Bayern (2016) argues that this is already possible currently under US law. He states, that, in the United States, creating an AI controlled firm without human interference or ownership is already possible under current legislation by creating a “zero member LLC”:
(1) an individual member creates a member-managed LLC, filing the appropriate paperwork with the state; (2) the individual (along, possibly, with the LLC, which is controlled by the sole member) enters into an operating agreement governing the conduct of the LLC; (3) the operating agreement specifies that the LLC will take actions as determined by an autonomous system, specifying terms or conditions as appropriate to achieve the autonomous system’s legal goals; (4) the sole member withdraws from the LLC, leaving the LLC without any members. The result is potentially a perpetual LLC—a new legal person—that requires no ongoing intervention from any preexisting legal person in order to maintain its status.
Sherer (2018) argues – after conducting an analysis on New York's (and other states’) LLC law(s), the Revised Uniform Limited Liability Company Act (RULLCA) and US case law on fundamentals of legal personhood – that this option is not viable, but agrees with Bayern on the existence of a ‘loophole’ whereby an AI system could “effectively control a LLC and thereby have the functional equivalent of legal personhood”. Bayern's loophole of “entity cross-ownership” would work as follows:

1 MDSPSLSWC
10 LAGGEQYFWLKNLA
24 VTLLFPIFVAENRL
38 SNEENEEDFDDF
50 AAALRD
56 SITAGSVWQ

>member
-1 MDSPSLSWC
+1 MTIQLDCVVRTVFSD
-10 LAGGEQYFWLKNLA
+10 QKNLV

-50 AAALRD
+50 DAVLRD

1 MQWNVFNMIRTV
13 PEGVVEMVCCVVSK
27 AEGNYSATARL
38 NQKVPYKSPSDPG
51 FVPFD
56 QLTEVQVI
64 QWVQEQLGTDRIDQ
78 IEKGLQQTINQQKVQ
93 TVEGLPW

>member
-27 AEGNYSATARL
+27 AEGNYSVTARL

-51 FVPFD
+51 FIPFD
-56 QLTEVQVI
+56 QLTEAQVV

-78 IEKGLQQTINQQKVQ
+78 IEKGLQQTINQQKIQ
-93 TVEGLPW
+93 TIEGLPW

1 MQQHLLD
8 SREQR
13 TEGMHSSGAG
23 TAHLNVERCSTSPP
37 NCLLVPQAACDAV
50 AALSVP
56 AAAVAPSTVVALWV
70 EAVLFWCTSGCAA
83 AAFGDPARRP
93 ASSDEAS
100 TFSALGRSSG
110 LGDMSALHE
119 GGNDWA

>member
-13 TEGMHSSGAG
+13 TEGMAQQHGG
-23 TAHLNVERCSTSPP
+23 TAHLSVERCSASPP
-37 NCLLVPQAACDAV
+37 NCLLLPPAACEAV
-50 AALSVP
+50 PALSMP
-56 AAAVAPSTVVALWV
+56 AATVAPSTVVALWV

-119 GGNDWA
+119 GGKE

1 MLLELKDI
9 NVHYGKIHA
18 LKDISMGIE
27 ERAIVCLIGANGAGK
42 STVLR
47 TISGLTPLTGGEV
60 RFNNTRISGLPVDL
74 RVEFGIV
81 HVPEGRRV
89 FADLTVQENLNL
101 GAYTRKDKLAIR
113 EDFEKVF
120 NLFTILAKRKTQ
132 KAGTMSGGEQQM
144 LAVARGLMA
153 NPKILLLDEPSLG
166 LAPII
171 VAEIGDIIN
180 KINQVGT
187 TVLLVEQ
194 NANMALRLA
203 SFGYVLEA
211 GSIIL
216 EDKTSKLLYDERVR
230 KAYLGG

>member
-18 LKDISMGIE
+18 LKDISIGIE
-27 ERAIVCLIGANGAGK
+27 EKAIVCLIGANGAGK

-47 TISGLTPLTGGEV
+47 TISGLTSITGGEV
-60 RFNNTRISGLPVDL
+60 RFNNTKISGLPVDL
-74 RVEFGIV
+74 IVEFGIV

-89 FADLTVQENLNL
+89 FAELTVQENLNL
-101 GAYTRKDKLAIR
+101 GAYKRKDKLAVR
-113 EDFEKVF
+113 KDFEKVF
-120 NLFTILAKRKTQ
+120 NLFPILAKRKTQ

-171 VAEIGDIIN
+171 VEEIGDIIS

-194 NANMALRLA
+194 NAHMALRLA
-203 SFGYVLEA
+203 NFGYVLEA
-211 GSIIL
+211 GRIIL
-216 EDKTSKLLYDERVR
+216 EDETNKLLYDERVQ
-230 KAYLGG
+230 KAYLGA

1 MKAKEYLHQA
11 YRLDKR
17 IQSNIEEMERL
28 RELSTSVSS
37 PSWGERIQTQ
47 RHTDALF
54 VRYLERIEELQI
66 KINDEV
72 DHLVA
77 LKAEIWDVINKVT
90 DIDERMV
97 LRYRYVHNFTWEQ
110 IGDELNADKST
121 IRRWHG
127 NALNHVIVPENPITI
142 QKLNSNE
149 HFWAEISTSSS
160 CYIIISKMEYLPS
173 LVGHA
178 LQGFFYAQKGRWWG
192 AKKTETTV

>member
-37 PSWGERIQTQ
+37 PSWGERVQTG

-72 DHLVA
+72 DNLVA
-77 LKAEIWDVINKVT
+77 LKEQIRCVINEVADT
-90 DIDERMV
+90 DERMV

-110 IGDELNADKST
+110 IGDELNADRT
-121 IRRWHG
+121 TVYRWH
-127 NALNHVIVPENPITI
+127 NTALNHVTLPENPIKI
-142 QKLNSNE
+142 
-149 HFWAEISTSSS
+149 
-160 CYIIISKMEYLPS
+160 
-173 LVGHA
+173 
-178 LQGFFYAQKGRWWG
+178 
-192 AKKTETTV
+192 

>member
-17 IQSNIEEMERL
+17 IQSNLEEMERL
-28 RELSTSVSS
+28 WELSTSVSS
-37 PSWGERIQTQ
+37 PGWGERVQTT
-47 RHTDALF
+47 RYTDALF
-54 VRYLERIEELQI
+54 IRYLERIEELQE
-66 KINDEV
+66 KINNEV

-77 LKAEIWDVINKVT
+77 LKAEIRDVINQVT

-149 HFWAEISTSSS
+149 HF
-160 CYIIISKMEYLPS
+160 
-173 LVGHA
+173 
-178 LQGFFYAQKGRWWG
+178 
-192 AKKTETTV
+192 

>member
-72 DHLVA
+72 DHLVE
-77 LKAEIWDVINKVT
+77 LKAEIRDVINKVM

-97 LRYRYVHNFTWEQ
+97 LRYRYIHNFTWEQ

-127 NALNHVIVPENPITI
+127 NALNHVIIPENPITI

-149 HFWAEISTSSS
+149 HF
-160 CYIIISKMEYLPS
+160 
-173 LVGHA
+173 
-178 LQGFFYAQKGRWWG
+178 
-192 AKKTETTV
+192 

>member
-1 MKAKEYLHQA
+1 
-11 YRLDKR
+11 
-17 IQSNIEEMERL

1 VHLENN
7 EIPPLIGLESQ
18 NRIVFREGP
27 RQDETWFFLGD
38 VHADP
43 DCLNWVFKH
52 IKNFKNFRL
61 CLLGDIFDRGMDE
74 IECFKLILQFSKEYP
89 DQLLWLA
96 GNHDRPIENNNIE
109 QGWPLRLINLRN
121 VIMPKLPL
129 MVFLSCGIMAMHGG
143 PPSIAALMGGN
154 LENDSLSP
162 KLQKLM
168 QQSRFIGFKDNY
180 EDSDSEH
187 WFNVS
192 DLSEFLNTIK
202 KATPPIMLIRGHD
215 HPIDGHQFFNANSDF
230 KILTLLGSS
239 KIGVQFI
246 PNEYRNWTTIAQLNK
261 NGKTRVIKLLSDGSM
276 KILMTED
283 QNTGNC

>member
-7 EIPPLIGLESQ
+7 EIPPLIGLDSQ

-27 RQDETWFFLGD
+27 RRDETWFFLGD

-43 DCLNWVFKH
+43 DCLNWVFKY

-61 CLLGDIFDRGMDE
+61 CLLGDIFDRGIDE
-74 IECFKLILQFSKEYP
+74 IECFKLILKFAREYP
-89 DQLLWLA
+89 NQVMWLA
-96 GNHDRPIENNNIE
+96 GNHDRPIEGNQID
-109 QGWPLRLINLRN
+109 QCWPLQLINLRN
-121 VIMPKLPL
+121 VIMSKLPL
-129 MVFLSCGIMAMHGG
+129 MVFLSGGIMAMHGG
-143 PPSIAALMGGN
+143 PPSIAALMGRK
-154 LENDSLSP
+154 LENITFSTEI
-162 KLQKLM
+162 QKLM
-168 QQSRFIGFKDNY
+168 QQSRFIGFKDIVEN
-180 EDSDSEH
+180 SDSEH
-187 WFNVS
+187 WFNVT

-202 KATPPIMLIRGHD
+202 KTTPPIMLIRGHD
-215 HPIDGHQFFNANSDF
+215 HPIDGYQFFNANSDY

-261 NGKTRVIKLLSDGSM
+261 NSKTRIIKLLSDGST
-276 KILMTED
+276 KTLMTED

(1) Existing person P establishes member-managed LLCs A and B, with identical operating agreements both providing that the entity is controlled by an autonomous system that is not a preexisting legal person; (2) P causes A to be admitted as a member of B and B to be admitted as a member of A; (3) P withdraws from both entities.
Unlike the zero member LLC, the entity cross-ownership would not trigger a response by the law for having a memberless entity as what remains are two entities each having one member. In corporations, this sort of situations is often prevented by formal provisions in the statutes (predominantly for voting rights for shares), however, such limitations do not seem to be in place for LLCs as they are more flexible in arranging control and organization.
In Europe, certain academics from different countries have started to look at the possibilities in their respective jurisdictions. Bayern et al. (2017) compared the UK, Germany and Switzerland to the findings of Bayern (2016) earlier for the US to see whether such “loopholes” in the law exist there as well to set up an algorithmic entity.